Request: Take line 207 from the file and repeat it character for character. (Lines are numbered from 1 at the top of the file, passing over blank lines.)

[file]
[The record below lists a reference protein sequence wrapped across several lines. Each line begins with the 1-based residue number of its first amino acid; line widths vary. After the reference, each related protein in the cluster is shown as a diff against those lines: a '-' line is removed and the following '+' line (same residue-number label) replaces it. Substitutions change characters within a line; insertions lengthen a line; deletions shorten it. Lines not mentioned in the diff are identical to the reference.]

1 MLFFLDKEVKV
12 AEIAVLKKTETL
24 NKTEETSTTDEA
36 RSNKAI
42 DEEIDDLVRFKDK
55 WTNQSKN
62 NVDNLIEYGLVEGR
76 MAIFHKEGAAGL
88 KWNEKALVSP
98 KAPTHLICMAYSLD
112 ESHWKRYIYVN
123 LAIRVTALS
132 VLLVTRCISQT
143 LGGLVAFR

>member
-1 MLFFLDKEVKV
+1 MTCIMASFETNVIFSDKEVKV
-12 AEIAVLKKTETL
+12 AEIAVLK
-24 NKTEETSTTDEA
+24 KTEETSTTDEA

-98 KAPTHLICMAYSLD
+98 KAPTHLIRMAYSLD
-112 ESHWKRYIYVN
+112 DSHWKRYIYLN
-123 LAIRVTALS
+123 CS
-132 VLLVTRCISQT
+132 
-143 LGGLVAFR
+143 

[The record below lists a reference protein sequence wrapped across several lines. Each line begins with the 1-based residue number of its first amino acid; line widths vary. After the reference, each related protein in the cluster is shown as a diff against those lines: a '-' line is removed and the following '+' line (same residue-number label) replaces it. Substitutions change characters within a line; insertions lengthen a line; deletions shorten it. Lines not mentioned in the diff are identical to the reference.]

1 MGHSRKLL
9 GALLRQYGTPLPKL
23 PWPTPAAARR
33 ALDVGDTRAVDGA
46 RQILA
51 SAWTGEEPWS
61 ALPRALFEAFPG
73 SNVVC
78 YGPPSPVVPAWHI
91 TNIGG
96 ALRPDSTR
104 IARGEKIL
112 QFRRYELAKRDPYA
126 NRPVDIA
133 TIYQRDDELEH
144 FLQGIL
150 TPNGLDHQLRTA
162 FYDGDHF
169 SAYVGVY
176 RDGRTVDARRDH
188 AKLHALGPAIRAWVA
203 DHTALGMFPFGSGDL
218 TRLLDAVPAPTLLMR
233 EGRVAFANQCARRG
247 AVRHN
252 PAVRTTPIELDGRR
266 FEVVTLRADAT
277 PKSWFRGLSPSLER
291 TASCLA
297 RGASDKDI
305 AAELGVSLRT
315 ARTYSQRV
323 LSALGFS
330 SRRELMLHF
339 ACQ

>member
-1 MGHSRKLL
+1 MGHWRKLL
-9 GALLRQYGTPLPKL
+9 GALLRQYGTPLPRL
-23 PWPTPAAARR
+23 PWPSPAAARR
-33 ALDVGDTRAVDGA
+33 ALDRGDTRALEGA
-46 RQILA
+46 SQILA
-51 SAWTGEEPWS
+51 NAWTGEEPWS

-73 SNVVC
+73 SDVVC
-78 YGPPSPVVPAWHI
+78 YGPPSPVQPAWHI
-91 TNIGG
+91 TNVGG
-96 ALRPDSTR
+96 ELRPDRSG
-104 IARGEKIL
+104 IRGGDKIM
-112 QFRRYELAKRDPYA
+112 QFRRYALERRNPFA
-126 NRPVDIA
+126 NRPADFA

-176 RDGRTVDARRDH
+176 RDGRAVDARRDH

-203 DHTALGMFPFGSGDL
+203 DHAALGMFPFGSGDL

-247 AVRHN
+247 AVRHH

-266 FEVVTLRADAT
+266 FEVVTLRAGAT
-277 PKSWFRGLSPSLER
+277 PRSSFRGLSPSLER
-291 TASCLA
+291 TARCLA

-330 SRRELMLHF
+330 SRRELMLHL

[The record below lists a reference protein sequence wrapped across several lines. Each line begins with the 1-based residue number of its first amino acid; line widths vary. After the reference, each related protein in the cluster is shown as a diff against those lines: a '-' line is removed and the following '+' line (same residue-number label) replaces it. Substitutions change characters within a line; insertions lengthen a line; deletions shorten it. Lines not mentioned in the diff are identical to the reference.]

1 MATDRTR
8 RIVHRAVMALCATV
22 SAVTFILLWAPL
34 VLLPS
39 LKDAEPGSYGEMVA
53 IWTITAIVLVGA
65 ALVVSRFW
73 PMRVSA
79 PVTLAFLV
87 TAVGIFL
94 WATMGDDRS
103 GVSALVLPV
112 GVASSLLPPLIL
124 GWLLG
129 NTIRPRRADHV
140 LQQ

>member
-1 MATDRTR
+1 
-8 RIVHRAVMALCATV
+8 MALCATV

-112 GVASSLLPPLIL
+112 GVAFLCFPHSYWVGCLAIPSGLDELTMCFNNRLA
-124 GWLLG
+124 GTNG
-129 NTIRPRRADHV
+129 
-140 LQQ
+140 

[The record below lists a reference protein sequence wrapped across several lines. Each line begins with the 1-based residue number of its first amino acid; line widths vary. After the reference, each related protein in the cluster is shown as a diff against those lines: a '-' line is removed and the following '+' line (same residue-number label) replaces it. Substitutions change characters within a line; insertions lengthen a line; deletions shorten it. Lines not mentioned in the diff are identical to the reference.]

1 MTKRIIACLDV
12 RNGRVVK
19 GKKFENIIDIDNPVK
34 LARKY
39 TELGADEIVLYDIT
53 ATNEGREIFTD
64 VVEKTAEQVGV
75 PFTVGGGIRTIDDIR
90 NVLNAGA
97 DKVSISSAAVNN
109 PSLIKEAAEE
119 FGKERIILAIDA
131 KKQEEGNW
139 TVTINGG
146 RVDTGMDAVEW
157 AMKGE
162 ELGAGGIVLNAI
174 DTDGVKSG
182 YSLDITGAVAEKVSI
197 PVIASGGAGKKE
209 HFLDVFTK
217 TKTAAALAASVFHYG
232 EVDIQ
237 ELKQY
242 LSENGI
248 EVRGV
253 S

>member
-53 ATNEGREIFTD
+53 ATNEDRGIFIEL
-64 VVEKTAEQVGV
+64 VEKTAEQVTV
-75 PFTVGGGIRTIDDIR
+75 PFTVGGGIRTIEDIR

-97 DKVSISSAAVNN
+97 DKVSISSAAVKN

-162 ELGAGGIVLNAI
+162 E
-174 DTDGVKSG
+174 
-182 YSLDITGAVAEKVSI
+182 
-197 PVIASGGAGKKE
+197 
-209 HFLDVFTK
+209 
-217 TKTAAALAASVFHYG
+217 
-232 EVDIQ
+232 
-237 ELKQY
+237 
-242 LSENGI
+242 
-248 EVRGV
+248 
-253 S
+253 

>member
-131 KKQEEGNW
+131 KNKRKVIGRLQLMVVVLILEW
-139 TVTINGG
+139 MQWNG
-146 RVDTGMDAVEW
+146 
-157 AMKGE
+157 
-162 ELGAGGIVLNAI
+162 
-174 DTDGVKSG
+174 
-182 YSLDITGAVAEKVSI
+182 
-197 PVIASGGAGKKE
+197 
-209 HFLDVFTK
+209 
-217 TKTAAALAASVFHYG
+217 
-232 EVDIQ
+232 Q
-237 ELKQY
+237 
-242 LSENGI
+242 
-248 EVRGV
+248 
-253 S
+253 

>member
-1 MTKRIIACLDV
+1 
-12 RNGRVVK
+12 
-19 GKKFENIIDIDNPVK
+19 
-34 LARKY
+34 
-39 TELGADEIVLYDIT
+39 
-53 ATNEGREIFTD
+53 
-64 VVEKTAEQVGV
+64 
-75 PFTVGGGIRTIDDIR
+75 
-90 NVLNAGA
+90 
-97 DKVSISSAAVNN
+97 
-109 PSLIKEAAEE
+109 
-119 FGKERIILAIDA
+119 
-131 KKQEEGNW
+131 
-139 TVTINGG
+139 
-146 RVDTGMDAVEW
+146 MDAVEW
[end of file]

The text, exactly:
+157 